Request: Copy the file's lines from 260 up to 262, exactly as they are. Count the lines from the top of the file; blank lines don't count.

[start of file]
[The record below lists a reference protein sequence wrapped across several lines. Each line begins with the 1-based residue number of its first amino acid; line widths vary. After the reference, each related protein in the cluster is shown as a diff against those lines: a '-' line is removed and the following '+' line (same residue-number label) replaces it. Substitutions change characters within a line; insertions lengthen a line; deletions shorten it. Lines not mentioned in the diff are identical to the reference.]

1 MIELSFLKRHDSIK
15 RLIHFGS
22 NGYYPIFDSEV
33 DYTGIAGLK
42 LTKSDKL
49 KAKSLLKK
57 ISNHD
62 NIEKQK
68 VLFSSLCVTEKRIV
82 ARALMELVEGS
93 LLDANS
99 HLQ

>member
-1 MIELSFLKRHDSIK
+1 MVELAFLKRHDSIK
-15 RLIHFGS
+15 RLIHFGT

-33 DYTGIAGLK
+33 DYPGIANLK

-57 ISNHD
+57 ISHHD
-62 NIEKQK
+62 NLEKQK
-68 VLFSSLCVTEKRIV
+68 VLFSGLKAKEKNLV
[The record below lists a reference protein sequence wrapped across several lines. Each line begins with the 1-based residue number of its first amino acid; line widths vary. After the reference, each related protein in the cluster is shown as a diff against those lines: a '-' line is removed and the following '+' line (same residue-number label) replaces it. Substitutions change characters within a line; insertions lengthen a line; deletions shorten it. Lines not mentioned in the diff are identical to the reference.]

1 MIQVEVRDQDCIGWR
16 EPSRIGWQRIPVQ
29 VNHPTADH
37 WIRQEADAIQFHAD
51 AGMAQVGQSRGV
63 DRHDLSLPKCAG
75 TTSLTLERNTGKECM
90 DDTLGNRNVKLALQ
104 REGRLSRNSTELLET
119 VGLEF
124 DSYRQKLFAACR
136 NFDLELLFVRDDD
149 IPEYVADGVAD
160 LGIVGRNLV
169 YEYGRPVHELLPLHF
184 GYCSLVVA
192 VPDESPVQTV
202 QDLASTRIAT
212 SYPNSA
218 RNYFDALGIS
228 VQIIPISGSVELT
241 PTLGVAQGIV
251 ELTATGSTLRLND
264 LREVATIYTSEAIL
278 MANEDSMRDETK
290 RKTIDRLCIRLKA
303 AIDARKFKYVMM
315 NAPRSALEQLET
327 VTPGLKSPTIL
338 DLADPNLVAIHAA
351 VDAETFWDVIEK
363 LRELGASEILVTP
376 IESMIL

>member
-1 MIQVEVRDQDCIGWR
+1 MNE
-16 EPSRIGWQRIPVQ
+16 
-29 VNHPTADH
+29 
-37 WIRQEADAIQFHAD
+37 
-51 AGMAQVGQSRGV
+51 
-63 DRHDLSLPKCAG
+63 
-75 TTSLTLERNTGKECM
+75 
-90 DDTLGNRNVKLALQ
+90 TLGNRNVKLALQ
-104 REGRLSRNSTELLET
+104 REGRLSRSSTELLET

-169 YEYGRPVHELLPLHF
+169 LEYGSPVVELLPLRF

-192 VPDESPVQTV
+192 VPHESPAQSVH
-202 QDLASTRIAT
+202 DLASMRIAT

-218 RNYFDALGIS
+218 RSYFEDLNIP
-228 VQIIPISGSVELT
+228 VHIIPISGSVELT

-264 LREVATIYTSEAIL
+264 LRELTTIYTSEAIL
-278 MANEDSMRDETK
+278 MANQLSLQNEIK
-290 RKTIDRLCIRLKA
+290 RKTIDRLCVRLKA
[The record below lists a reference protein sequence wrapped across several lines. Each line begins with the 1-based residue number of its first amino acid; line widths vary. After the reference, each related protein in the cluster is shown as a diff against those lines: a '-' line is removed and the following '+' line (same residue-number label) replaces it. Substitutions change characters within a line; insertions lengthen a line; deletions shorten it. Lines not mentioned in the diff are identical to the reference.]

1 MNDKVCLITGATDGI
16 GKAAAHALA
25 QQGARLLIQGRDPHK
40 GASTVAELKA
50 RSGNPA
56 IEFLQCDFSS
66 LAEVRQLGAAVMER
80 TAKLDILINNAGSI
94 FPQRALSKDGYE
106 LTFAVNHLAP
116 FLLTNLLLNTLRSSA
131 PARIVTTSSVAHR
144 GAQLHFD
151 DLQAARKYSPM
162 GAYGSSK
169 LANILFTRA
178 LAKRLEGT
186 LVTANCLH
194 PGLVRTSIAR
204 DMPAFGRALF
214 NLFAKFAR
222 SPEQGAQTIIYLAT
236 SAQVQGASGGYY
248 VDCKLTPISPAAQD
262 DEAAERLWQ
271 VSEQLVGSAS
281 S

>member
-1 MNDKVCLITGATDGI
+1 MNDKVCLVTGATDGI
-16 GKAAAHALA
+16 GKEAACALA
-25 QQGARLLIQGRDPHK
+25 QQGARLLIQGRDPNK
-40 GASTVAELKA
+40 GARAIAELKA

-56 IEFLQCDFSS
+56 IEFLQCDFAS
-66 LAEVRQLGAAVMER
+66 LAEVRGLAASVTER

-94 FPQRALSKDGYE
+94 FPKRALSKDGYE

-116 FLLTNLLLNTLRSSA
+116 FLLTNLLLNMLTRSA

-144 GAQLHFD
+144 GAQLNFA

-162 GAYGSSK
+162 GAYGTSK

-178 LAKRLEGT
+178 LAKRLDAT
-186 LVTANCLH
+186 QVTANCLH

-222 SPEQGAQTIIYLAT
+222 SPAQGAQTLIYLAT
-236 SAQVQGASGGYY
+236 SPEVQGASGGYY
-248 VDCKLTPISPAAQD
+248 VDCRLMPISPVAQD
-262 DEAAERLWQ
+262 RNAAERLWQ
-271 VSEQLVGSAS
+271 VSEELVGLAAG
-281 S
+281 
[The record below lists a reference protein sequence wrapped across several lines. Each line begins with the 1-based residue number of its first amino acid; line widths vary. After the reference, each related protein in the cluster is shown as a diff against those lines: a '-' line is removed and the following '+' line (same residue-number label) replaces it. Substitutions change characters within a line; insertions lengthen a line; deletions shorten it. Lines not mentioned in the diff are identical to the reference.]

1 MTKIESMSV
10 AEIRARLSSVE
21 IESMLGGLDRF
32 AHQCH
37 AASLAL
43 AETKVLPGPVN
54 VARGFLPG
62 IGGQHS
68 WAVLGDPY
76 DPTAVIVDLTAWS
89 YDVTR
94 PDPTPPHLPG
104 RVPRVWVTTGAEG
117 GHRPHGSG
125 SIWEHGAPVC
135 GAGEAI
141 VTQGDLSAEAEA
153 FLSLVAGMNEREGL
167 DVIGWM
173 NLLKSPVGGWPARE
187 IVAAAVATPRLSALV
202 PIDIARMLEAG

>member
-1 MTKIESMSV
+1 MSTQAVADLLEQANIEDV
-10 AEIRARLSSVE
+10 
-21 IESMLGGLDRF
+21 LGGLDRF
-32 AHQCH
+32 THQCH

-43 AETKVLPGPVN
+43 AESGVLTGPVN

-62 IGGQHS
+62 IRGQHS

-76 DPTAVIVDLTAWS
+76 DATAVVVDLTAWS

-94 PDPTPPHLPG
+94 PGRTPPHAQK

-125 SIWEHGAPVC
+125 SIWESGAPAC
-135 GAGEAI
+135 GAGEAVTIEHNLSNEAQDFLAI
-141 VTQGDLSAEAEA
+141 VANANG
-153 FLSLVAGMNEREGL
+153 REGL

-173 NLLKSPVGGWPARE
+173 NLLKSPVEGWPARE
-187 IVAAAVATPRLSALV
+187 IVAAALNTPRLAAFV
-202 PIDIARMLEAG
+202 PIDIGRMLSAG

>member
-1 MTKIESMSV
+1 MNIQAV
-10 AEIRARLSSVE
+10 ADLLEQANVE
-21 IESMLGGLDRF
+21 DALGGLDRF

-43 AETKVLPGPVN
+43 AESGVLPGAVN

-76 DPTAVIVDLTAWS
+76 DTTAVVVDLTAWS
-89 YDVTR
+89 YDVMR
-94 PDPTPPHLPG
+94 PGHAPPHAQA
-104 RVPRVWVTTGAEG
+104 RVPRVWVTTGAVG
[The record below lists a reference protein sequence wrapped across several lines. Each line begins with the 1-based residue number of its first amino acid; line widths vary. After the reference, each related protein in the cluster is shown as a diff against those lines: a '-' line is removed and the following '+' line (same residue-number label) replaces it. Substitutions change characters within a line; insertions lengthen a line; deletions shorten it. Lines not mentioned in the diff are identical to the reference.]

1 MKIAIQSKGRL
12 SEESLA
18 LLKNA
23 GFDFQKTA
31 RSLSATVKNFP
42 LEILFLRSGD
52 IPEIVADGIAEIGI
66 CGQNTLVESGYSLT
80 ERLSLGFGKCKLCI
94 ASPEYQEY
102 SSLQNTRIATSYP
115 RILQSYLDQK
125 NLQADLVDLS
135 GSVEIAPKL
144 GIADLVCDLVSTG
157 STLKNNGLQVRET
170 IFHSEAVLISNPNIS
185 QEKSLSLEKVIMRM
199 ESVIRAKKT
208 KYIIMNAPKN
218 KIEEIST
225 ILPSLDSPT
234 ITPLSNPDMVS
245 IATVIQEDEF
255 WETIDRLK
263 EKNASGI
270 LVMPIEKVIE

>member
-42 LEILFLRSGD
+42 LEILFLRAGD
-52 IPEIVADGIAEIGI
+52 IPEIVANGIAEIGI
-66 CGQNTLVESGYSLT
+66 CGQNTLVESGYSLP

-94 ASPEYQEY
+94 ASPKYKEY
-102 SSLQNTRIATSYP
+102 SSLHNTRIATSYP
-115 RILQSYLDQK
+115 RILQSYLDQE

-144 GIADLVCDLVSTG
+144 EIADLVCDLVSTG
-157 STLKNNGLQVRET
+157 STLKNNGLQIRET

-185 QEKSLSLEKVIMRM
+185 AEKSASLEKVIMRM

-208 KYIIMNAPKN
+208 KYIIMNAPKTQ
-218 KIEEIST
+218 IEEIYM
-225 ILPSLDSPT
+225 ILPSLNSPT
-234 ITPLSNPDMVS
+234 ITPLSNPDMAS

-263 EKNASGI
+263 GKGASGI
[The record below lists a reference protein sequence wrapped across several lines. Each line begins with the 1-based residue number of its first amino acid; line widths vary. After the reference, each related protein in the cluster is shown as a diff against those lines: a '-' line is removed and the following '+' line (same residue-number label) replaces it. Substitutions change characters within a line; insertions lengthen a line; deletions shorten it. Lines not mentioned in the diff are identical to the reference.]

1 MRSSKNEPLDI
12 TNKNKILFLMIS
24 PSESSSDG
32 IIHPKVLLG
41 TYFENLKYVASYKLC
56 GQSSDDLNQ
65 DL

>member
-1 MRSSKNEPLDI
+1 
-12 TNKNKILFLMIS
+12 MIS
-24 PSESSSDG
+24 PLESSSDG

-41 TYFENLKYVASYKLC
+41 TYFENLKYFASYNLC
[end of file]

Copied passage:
>member
-42 LEILFLRSGD
+42 LEILFLRAGD